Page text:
Bureau of Customs Deputy Commissioner Danilo Lim today said the rotting goods reported in the bureau’s different warehouses were the backlog of the previous Arroyo administration. Lim said the customs bureau is already making an inventory of all the seized goods currently stockpiled, many of which were reportedly in a putrid state of condition.
“As ordered by BoC Commisioner Ruffy Biazon, we have already made directives to conduct a comprehensive appraisal of all seized goods currently stored at the bureau’s warehouses,” Lim said.
“If there are perishable goods, then they must be immediately assessed if they can still be of use to the public. If they are not fit for human consumption or a threat to public safety, then they must be immediately destroyed. If they are used clothes, which were originally intentioned as donations to charitable institutions but ended up as ukay-ukay, together with the Department of Social Welfare and Development, we will study the possibility of restoring them to their original intent—for charity and relief,” Lim added.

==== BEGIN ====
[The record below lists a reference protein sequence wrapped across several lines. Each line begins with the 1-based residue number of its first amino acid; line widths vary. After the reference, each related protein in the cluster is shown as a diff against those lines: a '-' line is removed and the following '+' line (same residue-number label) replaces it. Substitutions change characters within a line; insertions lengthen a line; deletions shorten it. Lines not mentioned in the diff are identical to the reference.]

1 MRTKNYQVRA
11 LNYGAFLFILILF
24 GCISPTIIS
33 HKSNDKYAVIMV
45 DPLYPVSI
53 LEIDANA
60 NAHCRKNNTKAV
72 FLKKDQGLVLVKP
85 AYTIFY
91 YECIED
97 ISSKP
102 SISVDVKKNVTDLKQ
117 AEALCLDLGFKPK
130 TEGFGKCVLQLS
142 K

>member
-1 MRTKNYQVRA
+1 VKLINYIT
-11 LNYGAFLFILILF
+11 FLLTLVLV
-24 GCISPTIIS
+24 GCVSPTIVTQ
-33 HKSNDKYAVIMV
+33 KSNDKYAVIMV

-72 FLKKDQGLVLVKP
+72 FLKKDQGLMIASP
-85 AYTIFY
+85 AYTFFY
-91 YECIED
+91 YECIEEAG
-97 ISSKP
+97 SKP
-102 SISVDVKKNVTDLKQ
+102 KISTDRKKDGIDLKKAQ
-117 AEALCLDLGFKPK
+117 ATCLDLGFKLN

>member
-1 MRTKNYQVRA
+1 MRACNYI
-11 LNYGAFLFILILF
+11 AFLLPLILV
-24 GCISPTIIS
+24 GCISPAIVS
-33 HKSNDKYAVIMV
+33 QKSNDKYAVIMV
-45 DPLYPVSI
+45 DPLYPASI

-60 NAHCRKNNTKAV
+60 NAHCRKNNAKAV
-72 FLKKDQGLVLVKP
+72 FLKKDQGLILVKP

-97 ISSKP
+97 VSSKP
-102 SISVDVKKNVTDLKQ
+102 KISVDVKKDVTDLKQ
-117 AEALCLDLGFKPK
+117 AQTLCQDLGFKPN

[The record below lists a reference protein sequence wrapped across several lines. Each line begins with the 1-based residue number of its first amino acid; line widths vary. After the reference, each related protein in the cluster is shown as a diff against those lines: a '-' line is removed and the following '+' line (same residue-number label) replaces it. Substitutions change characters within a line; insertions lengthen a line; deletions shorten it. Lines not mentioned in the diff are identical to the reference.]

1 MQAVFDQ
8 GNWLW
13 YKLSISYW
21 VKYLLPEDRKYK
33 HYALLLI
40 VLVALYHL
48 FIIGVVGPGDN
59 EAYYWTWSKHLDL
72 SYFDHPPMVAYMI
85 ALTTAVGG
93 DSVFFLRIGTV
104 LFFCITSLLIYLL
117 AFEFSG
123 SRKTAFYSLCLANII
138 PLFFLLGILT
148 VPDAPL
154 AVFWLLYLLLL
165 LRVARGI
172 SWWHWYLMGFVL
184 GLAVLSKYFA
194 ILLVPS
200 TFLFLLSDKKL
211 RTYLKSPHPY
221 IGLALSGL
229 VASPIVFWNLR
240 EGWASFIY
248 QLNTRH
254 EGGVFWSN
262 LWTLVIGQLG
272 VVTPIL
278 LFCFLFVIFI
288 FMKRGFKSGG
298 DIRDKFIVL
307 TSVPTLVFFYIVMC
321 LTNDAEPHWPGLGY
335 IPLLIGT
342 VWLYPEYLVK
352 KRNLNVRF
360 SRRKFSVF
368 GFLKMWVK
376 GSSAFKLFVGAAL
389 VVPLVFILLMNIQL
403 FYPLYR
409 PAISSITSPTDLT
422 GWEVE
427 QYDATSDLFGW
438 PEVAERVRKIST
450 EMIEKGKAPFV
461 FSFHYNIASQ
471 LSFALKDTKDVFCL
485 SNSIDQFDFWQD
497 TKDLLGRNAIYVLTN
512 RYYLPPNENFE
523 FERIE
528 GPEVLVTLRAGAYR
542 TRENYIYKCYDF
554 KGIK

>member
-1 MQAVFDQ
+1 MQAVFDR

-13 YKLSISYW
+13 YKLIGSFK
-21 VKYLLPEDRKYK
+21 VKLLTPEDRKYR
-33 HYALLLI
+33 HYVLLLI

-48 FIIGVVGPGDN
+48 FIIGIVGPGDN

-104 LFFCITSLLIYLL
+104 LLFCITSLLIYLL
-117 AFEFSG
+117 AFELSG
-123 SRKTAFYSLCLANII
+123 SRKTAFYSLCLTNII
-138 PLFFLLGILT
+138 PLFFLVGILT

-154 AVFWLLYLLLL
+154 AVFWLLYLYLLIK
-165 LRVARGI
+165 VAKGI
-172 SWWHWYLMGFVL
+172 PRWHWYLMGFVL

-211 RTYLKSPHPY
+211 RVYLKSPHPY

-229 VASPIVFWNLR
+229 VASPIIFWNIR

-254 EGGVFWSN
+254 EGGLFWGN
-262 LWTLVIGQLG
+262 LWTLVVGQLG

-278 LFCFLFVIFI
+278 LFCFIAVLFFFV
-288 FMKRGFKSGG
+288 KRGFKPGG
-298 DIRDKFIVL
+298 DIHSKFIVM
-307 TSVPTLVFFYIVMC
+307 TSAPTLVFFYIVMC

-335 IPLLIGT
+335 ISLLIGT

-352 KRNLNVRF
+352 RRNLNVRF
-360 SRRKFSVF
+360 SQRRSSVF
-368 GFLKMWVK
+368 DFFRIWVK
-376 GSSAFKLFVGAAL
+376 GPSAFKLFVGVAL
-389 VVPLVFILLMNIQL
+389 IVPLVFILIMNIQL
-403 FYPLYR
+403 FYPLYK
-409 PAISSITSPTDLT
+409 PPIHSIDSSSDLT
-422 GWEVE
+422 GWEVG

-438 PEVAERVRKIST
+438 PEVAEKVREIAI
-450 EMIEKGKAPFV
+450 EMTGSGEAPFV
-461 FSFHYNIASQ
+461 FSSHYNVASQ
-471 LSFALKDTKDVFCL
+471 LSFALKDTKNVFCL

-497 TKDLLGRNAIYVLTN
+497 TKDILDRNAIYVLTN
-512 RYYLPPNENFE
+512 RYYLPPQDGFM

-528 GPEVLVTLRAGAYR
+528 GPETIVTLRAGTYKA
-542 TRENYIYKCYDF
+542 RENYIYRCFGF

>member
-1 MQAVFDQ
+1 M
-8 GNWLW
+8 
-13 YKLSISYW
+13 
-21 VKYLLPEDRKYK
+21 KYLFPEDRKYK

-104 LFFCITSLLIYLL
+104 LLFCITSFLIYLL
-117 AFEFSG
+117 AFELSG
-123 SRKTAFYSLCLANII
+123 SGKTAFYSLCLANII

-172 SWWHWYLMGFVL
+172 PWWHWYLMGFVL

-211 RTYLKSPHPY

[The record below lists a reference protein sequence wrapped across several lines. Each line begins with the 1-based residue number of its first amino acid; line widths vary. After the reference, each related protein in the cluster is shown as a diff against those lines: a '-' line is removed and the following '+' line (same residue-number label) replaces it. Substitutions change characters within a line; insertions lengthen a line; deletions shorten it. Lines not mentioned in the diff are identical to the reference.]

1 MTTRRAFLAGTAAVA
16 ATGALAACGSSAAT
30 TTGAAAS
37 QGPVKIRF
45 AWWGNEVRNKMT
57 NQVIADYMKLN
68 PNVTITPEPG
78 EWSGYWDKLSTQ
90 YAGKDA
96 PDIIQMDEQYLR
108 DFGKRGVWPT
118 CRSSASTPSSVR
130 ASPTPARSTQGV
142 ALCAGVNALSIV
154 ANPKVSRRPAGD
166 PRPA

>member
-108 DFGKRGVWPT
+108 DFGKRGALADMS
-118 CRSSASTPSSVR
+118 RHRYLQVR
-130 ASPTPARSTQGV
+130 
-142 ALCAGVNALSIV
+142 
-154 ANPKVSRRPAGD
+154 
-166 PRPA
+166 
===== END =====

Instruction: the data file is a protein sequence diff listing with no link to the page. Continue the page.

Lim also said all goods that are deemed for auction but are “accumulating cobwebs” in different warehouses would immediately be processed. The customs intelligence chief said the seized goods must help in generating more revenues for the government.
“Without more ado, these seized goods must benefit the people either through increased revenues or relief. The longer they stay at warehouses and gather dust, the more they are prone to pilferage and wastage. We will not let that happen,” Lim stressed.
Lim said many of the hot goods gathering cobwebs at the bureau’s warehouses were the backlog of the previous Arroyo administration.
“Truth is, many of these goods were the backlog of the previous administration. This is the product of inefficiency, which conveniently fused with corruption. These are the things the new leadership of Comm. Biazon is trying to rectify. I hope the public will be more patient as we try to correct the errors of the past and realize meaningful reforms inside the bureau,” Lim concluded.
Some of the hot goods reportedly still stored at the bureau’s warehouses are hot cars, second hand tires, used clothes, flour, iron, canned goods (Maling), electrical wires, unclaimed balikbayan boxes, printers, cigarettes, batteries, plastic resin, tiles, textile and stuffed toys.
Some of the goods have pending cases before the courts, while others have failed biddings. Jessil A. Felisario, Public Information & Assistance Division, Bureau of Customs (BOC)